My Security Pals

Another visit to London on a cold wintry day. Temperature was 27 °F  (-2 °C)  with a windchill of 26 °F  (-3 °C). Snow flurries danced their way around the city around noon, but they fizzled away quickly. I was hoping I’d get enough snow on the ground for a better winter scene but that means I’d be colder, so I guess it was just fine the way it was, for now.

It’s no secret that London is tight on security and not very photographer-friendly, but I did not know it was going to be this irksome especially if you come 80 miles away only to be told to pack up and go. I’ve never had to watch my back all the time while shooting – except maybe when I was in Manila Bay at dusk, surrounded by curious bums and squatters, but that’s another story. Taking pictures is starting to feel like a crime around here.

I did not expect to have 3 brushes with security within the next 24 hours. Sometimes it just doesn’t make any sense but there’s nothing one can do, except sneak in a couple of shots when no one’s looking.

Anyway, here are my latest conversations with my security pals:

In Somerset House

It was still about half an hour before twilight and I was doing test shots handheld at the ice rink when I was approached by female security.

“Ma’am, what’s that for?” She was referring to the GND filter I had in front of my lens.

“It’s a filter,” I replied.

“Yeah, but what does it do?”

I was a little confused about why she was interested, but I explained, “It just balances the light, that’s all.”

“What are you going to do with the pictures?” She asked.  With the tone in her voice, I now know where this was going.

“They’re just tourist shots, that’s all,” I reasoned. “It’s just a hobby.”

“I need to talk to my manager,” she said. “You’re not allowed to use professional cameras here.”

And off she went to get her manager while in the meantime, I sneaked in a couple more shots until the big boss came and just further emphasized what the other woman just told me.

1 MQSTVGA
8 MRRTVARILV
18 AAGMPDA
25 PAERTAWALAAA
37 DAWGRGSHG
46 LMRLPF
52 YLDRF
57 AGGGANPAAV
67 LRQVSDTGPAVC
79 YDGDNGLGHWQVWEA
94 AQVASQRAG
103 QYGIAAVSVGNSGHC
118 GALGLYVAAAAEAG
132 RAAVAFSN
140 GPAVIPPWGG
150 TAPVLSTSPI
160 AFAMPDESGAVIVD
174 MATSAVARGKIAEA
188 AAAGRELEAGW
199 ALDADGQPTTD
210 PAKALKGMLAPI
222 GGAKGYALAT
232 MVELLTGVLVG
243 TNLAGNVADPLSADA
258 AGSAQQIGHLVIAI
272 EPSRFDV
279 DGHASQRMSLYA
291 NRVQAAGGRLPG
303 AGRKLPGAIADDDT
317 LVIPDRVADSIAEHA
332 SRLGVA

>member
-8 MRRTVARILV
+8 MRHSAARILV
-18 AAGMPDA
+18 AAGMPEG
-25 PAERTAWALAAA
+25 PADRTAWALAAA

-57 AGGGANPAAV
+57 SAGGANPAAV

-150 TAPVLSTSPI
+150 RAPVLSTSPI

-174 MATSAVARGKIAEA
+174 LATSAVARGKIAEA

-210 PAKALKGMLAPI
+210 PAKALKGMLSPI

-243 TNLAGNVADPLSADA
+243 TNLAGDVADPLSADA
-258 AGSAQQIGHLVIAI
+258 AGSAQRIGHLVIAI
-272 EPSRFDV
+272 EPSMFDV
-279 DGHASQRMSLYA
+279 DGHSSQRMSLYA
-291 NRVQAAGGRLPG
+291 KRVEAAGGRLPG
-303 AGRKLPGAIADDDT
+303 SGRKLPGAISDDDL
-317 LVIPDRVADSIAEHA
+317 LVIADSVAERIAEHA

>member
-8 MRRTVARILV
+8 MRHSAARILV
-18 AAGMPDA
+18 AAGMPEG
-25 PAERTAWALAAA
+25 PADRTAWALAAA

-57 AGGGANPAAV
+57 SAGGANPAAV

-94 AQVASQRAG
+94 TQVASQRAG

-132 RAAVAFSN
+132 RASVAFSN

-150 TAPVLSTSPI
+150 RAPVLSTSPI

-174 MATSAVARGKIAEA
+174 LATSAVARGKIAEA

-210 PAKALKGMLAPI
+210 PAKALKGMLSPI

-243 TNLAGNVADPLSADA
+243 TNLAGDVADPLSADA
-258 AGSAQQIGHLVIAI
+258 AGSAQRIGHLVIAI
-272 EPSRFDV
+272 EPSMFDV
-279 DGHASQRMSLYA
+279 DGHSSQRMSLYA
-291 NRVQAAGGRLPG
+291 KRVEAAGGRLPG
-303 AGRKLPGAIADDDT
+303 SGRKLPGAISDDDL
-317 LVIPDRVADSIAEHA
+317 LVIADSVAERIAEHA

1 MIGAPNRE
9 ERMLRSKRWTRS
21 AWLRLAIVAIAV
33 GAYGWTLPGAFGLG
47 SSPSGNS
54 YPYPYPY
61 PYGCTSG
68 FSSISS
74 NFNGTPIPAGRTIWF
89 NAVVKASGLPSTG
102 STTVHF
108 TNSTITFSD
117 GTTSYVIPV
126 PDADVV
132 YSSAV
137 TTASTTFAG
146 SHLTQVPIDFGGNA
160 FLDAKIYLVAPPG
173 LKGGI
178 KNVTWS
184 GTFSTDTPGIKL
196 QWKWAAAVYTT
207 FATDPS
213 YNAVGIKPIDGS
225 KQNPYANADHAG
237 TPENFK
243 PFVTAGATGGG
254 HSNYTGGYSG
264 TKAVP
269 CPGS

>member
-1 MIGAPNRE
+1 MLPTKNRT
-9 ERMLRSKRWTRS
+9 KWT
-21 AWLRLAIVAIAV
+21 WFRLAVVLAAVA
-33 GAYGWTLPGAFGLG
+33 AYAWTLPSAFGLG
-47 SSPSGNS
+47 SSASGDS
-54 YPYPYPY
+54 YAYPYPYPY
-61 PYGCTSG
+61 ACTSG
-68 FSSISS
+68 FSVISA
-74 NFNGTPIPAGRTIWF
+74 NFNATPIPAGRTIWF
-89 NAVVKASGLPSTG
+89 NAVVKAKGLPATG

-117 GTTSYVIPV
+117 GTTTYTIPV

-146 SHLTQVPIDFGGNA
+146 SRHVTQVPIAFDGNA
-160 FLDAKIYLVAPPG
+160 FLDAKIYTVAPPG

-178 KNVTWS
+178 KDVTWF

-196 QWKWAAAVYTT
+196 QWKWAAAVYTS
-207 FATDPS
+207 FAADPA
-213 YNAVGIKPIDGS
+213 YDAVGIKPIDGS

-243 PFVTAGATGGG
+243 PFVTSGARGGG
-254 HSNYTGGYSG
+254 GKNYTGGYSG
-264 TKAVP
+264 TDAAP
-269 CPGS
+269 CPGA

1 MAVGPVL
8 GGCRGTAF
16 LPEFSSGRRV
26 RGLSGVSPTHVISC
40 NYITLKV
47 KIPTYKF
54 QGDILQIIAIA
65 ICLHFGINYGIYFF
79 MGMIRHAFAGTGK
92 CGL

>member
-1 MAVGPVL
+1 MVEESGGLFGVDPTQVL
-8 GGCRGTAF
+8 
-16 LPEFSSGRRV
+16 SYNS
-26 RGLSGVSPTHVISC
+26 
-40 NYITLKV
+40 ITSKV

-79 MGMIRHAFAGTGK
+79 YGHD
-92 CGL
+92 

So off to Westminter at twilight

There were a few tripod-huggers at the promenade by London Eye up  to the steps of Westminster bridge, but of course I had to be the one spotted right away.

“You’re not allowed to use that here,” he pointed to the tripod I had already set up. “But,” he continued very reassuringly, ” you can take shots on the bridge if you want.”

It was only about 20 steps to the bridge from where I was, so is it me or, I find no logic in that?

Anyway, that was it for my rendezvous with my new friends in London, but the following day at the mall in Bluewater 20 miles outside of London, I was taking shots of the Winter Wonderland scene when I got another visit.

“Can I see your press pass, please?” my new friend asked.

Press pass – I thought to myself – that’s a pick-up line I haven’t heard before. “I’m sorry what?” I asked. I had just taken 6 shots of the scene.

She repeated herself and I innocently replied, “Oh, I’m sorry, I don’t have one.”

“You’re not allowed to take photos here,” she said, “We have our own media people doing that.”

“I didn’t know, sorry.” And I said, with what’s becoming my new alibi-of-the-day, “It’s just a hobby.”

“Can I see what you’ve just taken?” She asked.